Be my guest

Be my guest is an idiom that may not be as old as you think. An idiom is a commonly used word, group of words, or phrase that has a figurative meaning that is not easily deduced from its literal definition. Often using descriptive imagery or metaphors, common idioms are words and phrases used in the English language in order to convey a concise idea, and are often spoken or are considered informal or conversational. English idioms can illustrate emotion more quickly than a phrase that has a literal meaning, even when the etymology or origin of the idiomatic expression is lost. An idiom is a metaphorical figure of speech, and it is understood that it is not a use of literal language. Figures of speech like an often-used metaphor have definitions and connotations that go beyond the literal meaning of the words. Mastery of the turn of phrase of an idiom, which may use slang words or other parts of speech common in American slang or British slang, is essential for the English learner. Many English as a Second Language students do not understand idiomatic expressions and idiomatic language such as hit the sack, spill the beans, let the cat out of the bag, silver lining, back to the drawing board, barking up the wrong tree, kick the bucket, hit the nail on the head, face the music, under the weather, piece of cake, when pigs fly, and raining cats and dogs, because they attempt to translate them word for word, which yields only the literal meaning. English phrases that are idioms should not be taken literally. In addition to learning vocabulary and grammar, one must understand the phrasing of the figurative language of idiomatic phrases in order to know English like a native speaker; it is helpful to maintain a list of phrases, common expressions, colloquial terms, and popular expressions to memorize that are used figuratively or idiomatically. We will examine the meaning of the common idiom be my guest, where it came from, and some examples of its idiomatic usage in sentences.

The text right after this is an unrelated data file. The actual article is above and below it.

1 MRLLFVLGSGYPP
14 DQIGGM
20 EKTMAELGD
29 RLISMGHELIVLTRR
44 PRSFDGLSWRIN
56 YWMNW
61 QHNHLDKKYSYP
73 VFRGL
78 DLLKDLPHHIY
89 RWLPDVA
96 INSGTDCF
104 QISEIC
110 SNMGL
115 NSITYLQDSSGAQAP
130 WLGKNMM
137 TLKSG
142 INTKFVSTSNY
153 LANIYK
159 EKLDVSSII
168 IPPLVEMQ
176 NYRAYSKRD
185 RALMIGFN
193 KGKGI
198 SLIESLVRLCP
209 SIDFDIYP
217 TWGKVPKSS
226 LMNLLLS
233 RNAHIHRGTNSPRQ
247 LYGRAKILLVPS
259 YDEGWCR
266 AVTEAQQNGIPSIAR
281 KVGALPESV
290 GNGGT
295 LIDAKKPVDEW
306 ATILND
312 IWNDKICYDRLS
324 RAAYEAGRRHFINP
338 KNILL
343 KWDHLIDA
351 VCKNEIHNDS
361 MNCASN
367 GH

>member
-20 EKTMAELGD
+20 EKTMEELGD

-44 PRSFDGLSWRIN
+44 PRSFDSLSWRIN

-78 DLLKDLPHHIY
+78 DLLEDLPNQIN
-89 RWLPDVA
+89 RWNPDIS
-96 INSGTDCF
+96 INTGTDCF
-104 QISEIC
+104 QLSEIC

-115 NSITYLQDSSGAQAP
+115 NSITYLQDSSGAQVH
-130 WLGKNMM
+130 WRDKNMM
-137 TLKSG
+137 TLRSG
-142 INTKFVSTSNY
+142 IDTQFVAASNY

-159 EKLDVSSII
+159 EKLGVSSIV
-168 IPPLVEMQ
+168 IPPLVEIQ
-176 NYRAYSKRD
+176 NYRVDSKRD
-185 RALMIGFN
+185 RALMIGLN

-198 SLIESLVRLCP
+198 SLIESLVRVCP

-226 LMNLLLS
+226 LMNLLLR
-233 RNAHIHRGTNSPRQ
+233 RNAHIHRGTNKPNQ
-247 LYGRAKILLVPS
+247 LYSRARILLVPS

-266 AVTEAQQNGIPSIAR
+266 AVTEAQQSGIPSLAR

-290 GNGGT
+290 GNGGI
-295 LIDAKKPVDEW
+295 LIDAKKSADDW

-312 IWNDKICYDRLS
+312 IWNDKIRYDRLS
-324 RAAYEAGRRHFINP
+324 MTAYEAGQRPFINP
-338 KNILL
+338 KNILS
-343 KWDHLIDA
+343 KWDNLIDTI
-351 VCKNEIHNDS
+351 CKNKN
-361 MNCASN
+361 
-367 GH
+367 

Be my guest is an affirmation that one is welcome to do something or use something or to make oneself comfortable as if in one’s own home. The inference is that the person offering the phrase be my guest is being hospitable. The idiom be my guest only came into use in the 1950s; it was popularized by Conrad Hilton’s autobiography, Be My Guest, and various advertising campaigns. The idiom be my guest originated in the United States.


If you want to pay R600 for half a kilogram of something that tastes like over-spiced tree bark, be my guest. (Daily Maverick)

“If they want to take me to court, and waste the taxpayers’ time and money, well be my guest because they’re the one that’s going to pay for it, not I,” Steffan said. (NWI Times)

I’ve often commented about low interest rates, most recently arguing that they were essentially saying “be my guest” in terms of extending government borrowing to meet urgent needs. (Washington Post)

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